Silicon Valley is Obsessed (and Wrong) About Artificial Intelligence
In the same way that Apple gathers the world’s press for star-studded product reveals, this May Google has been showing off its vision for the future at I/O 2016, officially billed as “an immersive, three-day experience focused on exploring the next generation of technology, mobile and beyond.”
During the conference, Google offered new looks at futuristic new products and services. There’s Allo, an artificial intelligence-powered messaging app. Daydream is a mobile-powered virtual reality headset; Duo is Google’s answer to Apple’s FaceTime; and Google Home is a home automation device that will soon be competing with Amazon Echo.
While Google hopes these new devices and services will generate revenue in the short term, the company has much more ambitious long term plans. In an April 28 post on the official Google blog, Google CEO Sundar Pichai laid out plans to give birth to the world’s first artificial intelligence.
“Looking to the future, the next big step will be for the very concept of the ‘device’ to fade away. Over time, the computer itself — whatever its form factor — will be an intelligent assistant helping you through your day. We will move from mobile first to an AI first world,” Pichai wrote.
Artificial intelligence is a term that gets thrown around a lot by Silicon Valley futurists. So often, in fact, that it’s no longer clear what the term actually means.
Don’t Drink the Kool-Aid: What We Talk About When We Talk About Artificial Intelligence
There’s no doubt that technology is now advancing faster than at any time in human history. Today, Americans have become so accustomed to high-speed Internet that 40% of people will bounce off a website that takes more than three seconds to load, even though the Internet has only been widely available for two decades.
Yet despite these advances, many people in Silicon Valley believe the time is ripe for an even greater leap forward. It’s called “the singularity,” an idea grounded more in science-fiction than actual science. In short, it’s the belief that we are living through a unique era in human history. As technology continues to evolve, we will eventually create an artificially intelligent computer, which will lead to an unprecedented explosion in technological evolution that will change life as we know it.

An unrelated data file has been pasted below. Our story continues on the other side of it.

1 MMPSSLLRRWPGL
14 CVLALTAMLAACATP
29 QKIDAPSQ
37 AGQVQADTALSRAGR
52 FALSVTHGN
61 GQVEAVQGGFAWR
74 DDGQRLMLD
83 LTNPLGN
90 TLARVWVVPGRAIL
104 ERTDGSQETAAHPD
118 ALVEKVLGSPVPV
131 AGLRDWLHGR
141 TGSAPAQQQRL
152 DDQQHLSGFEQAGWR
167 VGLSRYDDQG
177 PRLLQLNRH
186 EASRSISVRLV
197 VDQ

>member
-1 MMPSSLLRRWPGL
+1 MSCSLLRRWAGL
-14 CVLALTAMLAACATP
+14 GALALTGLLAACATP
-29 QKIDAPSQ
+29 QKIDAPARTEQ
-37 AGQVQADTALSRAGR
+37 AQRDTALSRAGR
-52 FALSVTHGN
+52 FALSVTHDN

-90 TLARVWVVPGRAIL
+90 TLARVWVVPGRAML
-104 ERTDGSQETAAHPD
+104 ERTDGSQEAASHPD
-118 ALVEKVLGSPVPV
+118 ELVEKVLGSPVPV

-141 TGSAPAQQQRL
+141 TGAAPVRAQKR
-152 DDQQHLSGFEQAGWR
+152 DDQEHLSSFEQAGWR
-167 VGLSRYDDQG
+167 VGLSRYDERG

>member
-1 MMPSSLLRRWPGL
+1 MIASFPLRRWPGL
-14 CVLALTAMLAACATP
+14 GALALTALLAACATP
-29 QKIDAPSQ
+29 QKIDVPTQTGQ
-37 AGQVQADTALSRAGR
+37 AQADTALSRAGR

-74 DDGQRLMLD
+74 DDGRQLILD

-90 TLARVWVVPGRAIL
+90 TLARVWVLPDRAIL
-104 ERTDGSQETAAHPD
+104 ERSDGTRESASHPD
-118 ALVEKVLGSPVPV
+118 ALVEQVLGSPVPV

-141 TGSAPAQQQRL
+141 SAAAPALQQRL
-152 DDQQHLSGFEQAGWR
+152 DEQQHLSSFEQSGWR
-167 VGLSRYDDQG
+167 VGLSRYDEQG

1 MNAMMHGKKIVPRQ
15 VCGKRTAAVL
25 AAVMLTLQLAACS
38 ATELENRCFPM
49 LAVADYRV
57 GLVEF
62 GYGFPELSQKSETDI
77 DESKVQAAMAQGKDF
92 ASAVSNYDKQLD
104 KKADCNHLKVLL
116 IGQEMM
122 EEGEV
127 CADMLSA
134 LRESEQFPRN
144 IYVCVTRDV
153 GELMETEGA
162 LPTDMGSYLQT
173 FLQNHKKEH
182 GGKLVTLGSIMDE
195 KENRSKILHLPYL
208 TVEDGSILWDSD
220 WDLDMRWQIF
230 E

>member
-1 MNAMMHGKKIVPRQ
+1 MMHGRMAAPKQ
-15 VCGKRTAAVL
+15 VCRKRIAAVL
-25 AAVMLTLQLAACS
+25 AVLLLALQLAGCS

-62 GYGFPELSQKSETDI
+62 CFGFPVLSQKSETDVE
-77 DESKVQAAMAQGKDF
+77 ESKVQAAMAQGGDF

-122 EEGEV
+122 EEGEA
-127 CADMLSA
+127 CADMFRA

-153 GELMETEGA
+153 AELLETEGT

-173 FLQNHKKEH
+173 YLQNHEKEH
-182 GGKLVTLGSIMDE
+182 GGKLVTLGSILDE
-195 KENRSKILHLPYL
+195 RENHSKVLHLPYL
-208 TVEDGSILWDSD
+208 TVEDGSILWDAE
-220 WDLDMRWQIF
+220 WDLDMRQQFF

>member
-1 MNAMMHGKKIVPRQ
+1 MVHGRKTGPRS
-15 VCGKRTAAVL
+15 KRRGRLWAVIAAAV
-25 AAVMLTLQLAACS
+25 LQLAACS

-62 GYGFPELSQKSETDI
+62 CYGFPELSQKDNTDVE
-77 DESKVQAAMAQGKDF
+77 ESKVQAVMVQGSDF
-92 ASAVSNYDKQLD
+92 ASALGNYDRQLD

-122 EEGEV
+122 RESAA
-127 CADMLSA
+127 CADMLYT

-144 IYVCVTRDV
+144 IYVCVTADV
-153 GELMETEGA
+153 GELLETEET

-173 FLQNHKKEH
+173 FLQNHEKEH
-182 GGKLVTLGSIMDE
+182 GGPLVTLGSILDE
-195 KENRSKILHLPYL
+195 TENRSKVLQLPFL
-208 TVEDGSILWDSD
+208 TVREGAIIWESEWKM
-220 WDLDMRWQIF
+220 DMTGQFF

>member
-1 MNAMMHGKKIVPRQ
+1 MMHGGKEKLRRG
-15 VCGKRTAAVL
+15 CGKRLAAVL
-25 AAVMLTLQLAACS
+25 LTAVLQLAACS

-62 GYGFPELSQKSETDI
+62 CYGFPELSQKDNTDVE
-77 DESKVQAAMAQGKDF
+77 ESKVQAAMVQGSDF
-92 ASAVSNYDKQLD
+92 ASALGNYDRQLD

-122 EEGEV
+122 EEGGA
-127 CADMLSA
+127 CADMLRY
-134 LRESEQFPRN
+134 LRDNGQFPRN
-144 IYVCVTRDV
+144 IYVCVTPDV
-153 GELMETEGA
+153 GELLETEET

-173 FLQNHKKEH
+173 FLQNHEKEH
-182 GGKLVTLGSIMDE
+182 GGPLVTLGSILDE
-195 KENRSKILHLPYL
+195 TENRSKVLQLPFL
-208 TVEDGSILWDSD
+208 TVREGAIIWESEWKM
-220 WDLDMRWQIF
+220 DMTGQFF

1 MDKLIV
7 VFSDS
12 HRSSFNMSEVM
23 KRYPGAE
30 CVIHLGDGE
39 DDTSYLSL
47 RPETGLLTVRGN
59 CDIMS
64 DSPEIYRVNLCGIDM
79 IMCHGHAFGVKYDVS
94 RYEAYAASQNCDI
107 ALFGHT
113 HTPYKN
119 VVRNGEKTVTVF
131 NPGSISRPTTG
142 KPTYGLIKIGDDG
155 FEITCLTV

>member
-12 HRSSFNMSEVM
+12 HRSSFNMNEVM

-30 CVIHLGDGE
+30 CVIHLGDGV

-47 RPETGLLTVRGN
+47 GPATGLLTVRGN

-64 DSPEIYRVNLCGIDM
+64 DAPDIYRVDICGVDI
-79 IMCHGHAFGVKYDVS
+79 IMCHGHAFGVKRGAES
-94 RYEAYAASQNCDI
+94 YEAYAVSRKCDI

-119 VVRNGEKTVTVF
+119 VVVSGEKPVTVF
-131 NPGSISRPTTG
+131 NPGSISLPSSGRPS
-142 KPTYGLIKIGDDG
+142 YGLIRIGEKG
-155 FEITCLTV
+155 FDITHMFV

Last year, The Atlantic writer Erik Larson wrote an article busting some of the top myths about artificial intelligence, chiding Silicon Valley icons like Elon Musk for their less than scientific approach to AI.
“Elon Musk, the founder of Tesla and SpaceX, has openly speculated that humans could be reduced to ‘pets’ by the coming superintelligent machines. Musk has donated $10 million to the Future of Life Institute, in a self-described bid to help stave off the development of ‘killer robots.'”
In science fiction, artificial intelligence is often hostile (think “Terminator”), but in the real world, it’s slightly less menacing. Larson urged readers to make a distinction between “smart” technology and genuine AI, which remains a distant fantasy in 2016, no matter what the innovators of Silicon Valley say.
For instance, companies like Google and Apple already describe their products as a form of artificial intelligence, which may come as a surprise to anyone that’s used Siri for more than five minutes.
The truth is, human beings barely understand how the human brain works, and many AI skeptics believe we’re far, far away from replicating genuine sentience in a computer. But that hasn’t stopped Google from describing their new digital assistant as an AI-powered product.
Google also says that it’s uniquely qualified to create artificial intelligence as the leading organizer of human knowledge at the moment (and ever). Every month, Google receives about 100 billion search queries; that’s trillions a year and three billion a day. And as much progress as the company has made towards machine learning, the field of artificial intelligence is far less advanced than it’s often portrayed in the media.
Or at least that’s what Google’s Artificial Intelligence Chief John Giannandrea says about the current state of machine learning.
“I think computers are remarkably dumb,” Giannandrea said last year. “A computer is like a 4-year-old child.”
Remember that the next time a Silicon Valley CEO throws around the phrase artificial intelligence, because chances are they’re just trying to sell you something.